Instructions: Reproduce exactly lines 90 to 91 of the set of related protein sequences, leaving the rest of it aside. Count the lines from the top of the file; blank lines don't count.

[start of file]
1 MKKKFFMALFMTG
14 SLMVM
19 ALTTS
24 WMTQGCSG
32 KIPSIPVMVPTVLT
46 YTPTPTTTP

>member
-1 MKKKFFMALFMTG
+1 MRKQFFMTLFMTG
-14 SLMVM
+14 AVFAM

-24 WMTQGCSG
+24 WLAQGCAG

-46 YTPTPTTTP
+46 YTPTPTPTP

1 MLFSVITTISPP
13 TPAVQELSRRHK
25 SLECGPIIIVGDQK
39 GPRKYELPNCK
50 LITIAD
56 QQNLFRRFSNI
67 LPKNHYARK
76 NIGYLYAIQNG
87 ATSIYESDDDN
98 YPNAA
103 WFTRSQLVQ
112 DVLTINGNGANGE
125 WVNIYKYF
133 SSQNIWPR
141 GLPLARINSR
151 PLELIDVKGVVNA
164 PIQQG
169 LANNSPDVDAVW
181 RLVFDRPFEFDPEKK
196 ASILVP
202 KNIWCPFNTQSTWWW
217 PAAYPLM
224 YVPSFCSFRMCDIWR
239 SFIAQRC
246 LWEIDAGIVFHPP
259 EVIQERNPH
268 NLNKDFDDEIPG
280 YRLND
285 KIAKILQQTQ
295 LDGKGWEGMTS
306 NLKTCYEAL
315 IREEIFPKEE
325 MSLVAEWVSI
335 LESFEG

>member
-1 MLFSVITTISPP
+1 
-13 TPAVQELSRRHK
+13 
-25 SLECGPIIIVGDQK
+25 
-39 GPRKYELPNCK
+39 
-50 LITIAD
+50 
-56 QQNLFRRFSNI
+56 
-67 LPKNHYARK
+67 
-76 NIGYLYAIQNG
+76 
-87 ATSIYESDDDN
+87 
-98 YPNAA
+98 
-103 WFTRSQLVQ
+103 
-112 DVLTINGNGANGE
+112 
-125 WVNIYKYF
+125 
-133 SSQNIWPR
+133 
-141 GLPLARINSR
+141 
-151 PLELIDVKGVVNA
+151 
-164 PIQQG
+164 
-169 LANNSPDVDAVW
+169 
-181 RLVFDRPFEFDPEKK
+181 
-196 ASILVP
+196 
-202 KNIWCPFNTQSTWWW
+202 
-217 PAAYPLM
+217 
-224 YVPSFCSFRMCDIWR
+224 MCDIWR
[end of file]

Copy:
+196 
-202 KNIWCPFNTQSTWWW